It’s not about what you say, but how you say it — especially when it comes to music on this site. This diamonds are a girl’s best friend business has been goin on since Marilyn and even though the saying may be cliched enough, how it’s said here has not.
I didn’t originally know this, but Janet Jackson lends her vocals from her ‘Diamonds’ song. However, as you’ll see, Bronson has transformed her sweet style into some deep house, hypnotique soul.
There are remixes that completely change up the style and there are ones that improve on what’s existing (and others that unimprove). While Mark Kinchen hasn’t completely changed up Storm Queen’s original, this ‘Look Right Through’ remix certainly improves on it. With a UK garaged-out sound, this tempo was certainly crafted for Storm Queen’s vocalist.
Over the past year I’ve been all about disco & soul’s remix revival, but I’m hoping now this is an intro into rap’s. Yung Gud steers Juicy J’s ’30 Inches’ onto one of the smoothest jams of the year. Reminds me of how 2Pac & the Outlawz use to hit.
Head over to Yours Truly for a proper introduction to Yung Gud.
Lately more than ever I’ve had to convince friends that rap like Mac Miller is not so good — it’s easier said than explained though. It’s not that all of this white boy rap isn’t fame worthy, it’s just some of it plain sucks while others simply lack the soul
most a good amount of hip-hop has had in its past. However, even a smaller crowd has managed to pull it all off, which brings us to illphonics.
When I first heard illphonics’ emcee, Fallout, on ‘Your Body,’ I thought it was going to be just that white boy, college rap I try to stay away from. But soon enough I figured out that this has much more all mixed up. illphonics’ jam may have that pop style of hip-hop set in, but it’s mixed with some southern soul. From the chorus to the brass behind it, this is a good mix of pop fun and soul feelings.
Another rare case where I love reading into a song’s lyrics more than just a single verse at a time. Actually I usually make up my own words, but Tove Lo’s Habits paints a clear picture like few others do. She simply tells a good story.
Ghosts of Venice treat us to some hearty, upbeat disco with a special guest on vocals. And like I love to point out with every song I post of his, Josh Jakq reminds me too much of Justin Timberlake. However, the tables have turned this time around when I heard a song playing it instantly reminded me of Josh Jakq’s voice and it turned out to be none other than JT’s. But besides my not-so brilliant insight that’s probably been pointed out to him too much already, it’s nice to hear Jakq change up his work from the hypnotics of soul to something so disco fresh. A definite match for that falsetto of his.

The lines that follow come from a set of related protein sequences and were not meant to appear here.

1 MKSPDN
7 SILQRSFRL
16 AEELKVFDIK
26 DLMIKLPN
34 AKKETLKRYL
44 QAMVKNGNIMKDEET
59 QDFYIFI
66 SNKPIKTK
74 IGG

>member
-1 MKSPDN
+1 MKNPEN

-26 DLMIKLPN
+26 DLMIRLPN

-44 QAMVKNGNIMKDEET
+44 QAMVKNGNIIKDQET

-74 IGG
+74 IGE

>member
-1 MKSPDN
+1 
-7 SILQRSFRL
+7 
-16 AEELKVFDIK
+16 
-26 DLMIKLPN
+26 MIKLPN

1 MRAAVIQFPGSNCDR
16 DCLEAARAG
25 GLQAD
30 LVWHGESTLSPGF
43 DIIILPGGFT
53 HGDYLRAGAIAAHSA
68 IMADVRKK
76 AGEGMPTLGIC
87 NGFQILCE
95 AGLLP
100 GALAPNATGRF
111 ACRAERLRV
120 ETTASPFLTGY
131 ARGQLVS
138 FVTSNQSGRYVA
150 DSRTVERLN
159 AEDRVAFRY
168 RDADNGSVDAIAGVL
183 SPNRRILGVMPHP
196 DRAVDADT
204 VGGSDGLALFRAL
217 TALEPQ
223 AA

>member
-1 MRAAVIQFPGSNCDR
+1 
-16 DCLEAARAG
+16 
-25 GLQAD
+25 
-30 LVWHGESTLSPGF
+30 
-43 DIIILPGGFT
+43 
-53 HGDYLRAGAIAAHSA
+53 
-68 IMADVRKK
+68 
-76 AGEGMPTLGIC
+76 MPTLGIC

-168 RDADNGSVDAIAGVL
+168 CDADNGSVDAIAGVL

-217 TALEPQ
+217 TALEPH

I get such vivid imagery from something as simple as this song’s title. Same goes for the lyrics with their fun & well crafted ways. However, where this song really shines is in Benoit & Sergio’s disco rework of Hot Natured’s original. Anabel Englund’s voice packs such power without what seems any effort. Natural soul.
So like I always do, I made up my own lyrics to Moon Boots’ Love Strong song or at least parts of it. But when I tried to figure out the actual lyrics, I couldn’t. The weird thing is that these vocals sound so familiar. I thought a simple Google search or a SHAZAM! would do it, but no such luck.
This is why credits need to be given with a simple search.. or simpler. For the first time we have the ability to properly store extensive song data, yet there’s still no widely-known & used service that gives musicians this ability, easily. This has been brought up at a few SF MusicTech discussions I’ve listened to and I’m sure it will be again, but hopefully with someone who has a promising demo to show off this time around. [Dreams]
French Express is once again staying consistent in their choice selection of music with Isaac Tichauer’s funk slice of house, Take Over You. The EP’s cut up into five solid states (tracks), but other than the lead single the four others are simply meant for passive rather than active listening. The four others just aren’t supported with vocals like on ‘Take Over You,’ one’s that carry the song the whole way through rather than just becoming an instrument of it.
This is such a powerful song, but first I need to get to more pressing matters on my mind. The lone trumpet or brass instrument playing throughout Joywave’s ‘Dying Well’ sure as hell reminded me of Homeland’s opening credits – well, up until I rewatched them. It may not remind me of the credits anymore, but there’s gotta be something Homelandish about that damn thing — thoughts
Now back to the actual song, ‘Dying Well’ has one sensual lead vocals that carry well with none other than that lonely brasstrument (hate that thing). This whole piece carries pretty damn well in fact, yet unfortunately the rest of Joywave’s 88888 mixtape does not. I didn’t find anything else on there that stuck in my head quite like ‘Dying Well.’ I may not understand all the lyrics in it yet, but I get the message clear.